Whether you are just getting started with OKRs or have a few quarters under your belt, most likely, you fall into one of two categories when it comes to the overall success of your OKR Program. You are either 1) trending in the right direction or 2) trending in the wrong direction. It’s that simple.
The Problem with Not Measuring Your OKR Program
The lack of consistent measurement, improvement, and optimization with the OKR Program itself is why it often ends up entirely on one side of the spectrum or the other. The reason it’s probably not clear which category you are associated with because you do not have a way to measure the success of your OKR Program. You are purely going on gut instincts or based on the quarterly achievements (or failures) of your OKRs, which can be a problem.
Not Treating OKRs as Cultural Change
One of the main problem areas associated with this approach is not recognizing that the true purpose of OKRs is to make a cultural impact on your people and the way your employees approach goals. Just using OKRs as a means to reach your business metrics means you are missing a big piece of the equation here.
Changes and improvements to the long-term cultural dynamics such as employee empowerment, motivation, alignment, and purpose make an OKR Program great, not just arbitrary achievement.
Wrong Reasons to Implement OKRs:
- “OKRs will help us hit the “metrics that matter.”
- “We need to improve the return on investment for our stakeholders using OKRs.”
- “By implementing OKRs, we will increase synergy in cross-departmental collaboration and optimize internal efficiencies while driving operational profitability of the bottom-line.”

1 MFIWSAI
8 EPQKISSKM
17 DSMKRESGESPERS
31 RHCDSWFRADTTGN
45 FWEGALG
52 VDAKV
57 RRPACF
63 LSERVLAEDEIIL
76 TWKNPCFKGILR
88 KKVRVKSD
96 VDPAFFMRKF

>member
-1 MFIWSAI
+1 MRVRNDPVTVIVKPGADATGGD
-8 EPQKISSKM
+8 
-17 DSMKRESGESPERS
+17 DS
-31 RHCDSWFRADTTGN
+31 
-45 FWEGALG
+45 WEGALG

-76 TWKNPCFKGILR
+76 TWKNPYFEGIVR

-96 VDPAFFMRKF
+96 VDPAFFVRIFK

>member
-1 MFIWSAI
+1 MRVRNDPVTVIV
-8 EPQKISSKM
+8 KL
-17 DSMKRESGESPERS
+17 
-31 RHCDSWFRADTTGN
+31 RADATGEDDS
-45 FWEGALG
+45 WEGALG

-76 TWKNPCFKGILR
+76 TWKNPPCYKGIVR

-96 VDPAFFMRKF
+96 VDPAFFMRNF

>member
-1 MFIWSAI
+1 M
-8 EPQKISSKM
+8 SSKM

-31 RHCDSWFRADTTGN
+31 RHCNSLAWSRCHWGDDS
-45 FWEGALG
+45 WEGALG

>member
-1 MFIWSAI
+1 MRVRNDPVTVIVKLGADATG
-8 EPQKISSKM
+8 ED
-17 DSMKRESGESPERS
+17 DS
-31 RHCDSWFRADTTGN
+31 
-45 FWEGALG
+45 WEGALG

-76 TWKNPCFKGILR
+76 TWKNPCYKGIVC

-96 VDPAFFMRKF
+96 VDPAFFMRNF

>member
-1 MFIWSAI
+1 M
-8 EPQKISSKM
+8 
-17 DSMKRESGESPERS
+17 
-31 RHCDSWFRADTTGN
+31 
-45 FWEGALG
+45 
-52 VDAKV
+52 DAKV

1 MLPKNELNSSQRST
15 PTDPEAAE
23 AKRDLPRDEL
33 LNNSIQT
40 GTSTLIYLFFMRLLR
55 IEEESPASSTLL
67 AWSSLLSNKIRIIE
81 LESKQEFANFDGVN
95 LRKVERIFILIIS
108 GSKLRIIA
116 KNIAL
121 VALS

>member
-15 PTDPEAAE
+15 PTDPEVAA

Right Reasons to Implement OKRs:
- “We want to build a better, more engaging, and dynamic work culture.”
- “OKRs will ensure employees are excited about our business and proactively contributing every day.”
- “Our focus is to reduce the corporate mumbo jumbo and ambiguity and start solving real business problems for customers with OKRs.”
These “right” types of Objectives should be the goals of OKRs because that’s where the true magic of OKRs happens. When there’s compounding energy and momentum from a collection of aligned and self-motivated individuals to achieve the business’s vision. If you are approaching it with the wrong reasons, you might find some short-term success, but it will not be sustainable in the long run.
Not Knowing When You Are Failing
Another issue with not having a way to measure your OKR Program is you don’t know if you are failing until it’s too late. What will be a leading indicator you are failing using the methodology? You don’t make the course corrections necessary and end up giving up, and this is why so many OKR implementations fail. You don’t effectively measure the OKR Program itself and just go through the motions, which causes an inconsistent and lackadaisical mindset. You skip your check-ins, don’t make your updates, don’t talk about the OKRs themselves, the OKR Program becomes stagnant. It becomes homework. If you have reached a boiling point and thought about saying, “eff this, we’re going back to our old way of doing things,” perhaps it’s time to rethink how you are approaching OKRs and measuring success. Don’t give up, though, because, like any positive change, it’s not easy.
Not Doubling Down On Successes